Jagmeet Singh has reissued the feat of the late Jack Layton, on Sunday, in succeeding as him in 2003 to get elected to the head of the New democratic party (NDP) in the first round despite his status as an outsider. His campaign claimed to have signed up 47,000 of the 83,000 new members the party added during the leadership campaign, and those new members proved decisive.
Northern Ontario MP Charlie Angus, who was widely seen as Singh's closest challenger, came in second with 12,705 votes, followed by Manitoba MP Niki Ashton with 11,374 and Quebec MP Guy Caron with 6,164. "Now imagine what we can do in just two years", he said, referring to the upcoming federal election. In the 2011 general election, the party made historic gains only to lose nearly a million votes - mostly to Trudeau's Liberals - four years later.
Ottawa, Ontario (by Manjit Singh from Canada): OCT 1: Leadership hopeful, Sardar Jagmeet Singh wins the seemingly impossible race hands down, with 53.8% votes in the first round, thus creating a historic moment in the history of the NDP (New Democratic Party) of Canada.
That result eventually forced then-NDP leader Thomas Mulcair to step down. "That's what draws me to be your leader and that is what drives me to be your prime minister", he had said to the cheering gathering. "In the last election, he spoke like a New Democrat", she said, contrasting that with a list of Liberal campaign promises that have yet to be achieved.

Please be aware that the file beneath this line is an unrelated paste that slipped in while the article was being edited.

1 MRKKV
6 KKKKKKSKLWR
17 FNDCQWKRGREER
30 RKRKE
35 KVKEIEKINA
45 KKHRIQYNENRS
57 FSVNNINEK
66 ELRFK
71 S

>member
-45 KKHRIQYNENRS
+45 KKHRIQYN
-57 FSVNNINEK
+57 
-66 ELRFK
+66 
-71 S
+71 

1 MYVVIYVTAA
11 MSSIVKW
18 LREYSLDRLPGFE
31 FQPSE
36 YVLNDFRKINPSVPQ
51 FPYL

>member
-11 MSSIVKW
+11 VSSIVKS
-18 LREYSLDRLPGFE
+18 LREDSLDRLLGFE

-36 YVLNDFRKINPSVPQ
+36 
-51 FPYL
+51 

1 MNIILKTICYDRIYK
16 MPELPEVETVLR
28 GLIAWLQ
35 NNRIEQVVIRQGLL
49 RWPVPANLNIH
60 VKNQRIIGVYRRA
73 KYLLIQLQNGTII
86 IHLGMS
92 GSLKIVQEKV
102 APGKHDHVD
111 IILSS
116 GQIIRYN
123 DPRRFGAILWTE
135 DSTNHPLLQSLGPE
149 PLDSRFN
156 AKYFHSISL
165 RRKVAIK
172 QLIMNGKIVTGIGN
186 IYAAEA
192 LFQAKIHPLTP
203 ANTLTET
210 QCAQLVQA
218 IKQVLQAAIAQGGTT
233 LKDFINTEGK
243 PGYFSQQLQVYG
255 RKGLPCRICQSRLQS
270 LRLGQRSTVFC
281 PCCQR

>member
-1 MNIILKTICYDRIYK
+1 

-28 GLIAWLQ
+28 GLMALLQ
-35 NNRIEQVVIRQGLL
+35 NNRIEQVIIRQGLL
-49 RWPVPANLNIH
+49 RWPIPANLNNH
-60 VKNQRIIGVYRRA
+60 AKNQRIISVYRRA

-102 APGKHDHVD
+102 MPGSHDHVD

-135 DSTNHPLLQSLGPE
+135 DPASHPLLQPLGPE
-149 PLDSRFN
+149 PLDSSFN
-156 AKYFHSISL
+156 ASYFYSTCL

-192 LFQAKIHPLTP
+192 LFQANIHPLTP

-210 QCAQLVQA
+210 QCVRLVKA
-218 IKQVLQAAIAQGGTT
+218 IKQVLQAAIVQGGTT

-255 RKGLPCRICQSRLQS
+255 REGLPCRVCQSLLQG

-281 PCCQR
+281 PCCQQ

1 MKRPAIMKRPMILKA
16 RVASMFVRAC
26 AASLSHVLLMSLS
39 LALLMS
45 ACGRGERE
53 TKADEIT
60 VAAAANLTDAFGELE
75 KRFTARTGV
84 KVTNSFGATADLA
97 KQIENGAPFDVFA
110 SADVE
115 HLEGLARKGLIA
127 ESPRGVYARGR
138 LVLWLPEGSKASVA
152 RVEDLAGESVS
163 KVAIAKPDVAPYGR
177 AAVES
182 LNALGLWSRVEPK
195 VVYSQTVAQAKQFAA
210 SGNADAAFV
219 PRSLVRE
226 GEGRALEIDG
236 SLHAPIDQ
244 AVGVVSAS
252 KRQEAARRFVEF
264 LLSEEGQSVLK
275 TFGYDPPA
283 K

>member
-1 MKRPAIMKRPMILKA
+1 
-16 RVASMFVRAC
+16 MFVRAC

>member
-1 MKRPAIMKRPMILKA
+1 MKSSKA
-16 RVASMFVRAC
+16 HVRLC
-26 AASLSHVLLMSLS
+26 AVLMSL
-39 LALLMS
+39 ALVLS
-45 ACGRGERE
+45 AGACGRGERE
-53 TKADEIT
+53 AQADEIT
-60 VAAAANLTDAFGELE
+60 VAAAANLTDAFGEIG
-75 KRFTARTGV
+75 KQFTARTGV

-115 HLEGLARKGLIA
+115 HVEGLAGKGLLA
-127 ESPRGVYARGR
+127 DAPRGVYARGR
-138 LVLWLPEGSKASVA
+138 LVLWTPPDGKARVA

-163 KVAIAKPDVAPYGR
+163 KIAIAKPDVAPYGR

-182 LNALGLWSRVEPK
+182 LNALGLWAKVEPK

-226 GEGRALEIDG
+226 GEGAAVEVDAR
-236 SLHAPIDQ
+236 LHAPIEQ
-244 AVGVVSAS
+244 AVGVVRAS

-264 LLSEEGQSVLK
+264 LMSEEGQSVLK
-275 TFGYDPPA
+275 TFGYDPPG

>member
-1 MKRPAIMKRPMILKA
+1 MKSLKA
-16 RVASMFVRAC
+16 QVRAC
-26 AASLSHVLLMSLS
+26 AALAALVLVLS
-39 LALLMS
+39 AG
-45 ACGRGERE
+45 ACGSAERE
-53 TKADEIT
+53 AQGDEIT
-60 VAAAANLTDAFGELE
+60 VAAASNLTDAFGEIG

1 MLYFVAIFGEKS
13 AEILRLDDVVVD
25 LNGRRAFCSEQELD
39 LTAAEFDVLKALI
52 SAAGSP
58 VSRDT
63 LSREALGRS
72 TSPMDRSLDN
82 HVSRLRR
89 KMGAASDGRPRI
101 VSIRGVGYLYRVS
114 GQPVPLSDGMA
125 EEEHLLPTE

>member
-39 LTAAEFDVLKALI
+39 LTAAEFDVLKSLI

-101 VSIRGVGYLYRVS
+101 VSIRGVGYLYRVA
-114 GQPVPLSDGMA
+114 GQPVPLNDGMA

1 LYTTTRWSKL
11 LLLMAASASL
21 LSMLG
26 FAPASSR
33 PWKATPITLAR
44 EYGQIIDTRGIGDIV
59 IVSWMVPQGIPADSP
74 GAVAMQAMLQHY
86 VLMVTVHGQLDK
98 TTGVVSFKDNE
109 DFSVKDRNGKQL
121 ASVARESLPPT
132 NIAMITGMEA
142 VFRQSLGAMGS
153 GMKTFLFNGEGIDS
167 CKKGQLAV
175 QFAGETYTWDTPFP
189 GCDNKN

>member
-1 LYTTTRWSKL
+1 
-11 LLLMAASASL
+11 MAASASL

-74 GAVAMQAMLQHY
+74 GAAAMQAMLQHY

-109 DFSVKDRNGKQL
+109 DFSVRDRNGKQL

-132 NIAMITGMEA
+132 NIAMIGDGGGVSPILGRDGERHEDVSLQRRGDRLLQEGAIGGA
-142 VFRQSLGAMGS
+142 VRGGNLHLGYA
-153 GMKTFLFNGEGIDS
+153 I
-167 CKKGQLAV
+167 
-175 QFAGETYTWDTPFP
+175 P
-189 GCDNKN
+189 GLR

Earlier Sunday, Singh praised his predecessor Tom Mulcair as well as his fellow candidates for helping to generate a renewed sense of excitement and vitality around the party.
With few substantive policy differences between the candidates, Singh himself became something of a focus during the leadership race.
The NDP is hoping the charismatic politician will make the party relevant again and can mount a serious challenge to Trudeau and his ruling Liberal Party.
Singh wears a turban as is traditional for Sikhs and he recently made headlines for his calm reaction to being confronted by an angry heckler who accused him of wanting to bring Sharia law to Canada even though he is not Muslim.
A crowd of his supporters, who had occupied the back third of the room, surged forward as the results were announced, while backers of the other candidates filed out along the sides of the room. "Thank you", Singh said. He cited instances of having been racially profiled and promised a federal ban on carding, and recounted a period in his 20s when he acted as his family's only earner to demonstrate his understanding of families living in precarious economic circumstances.
Before entering politics, he worked as a criminal defence lawyer in the Greater Toronto Area.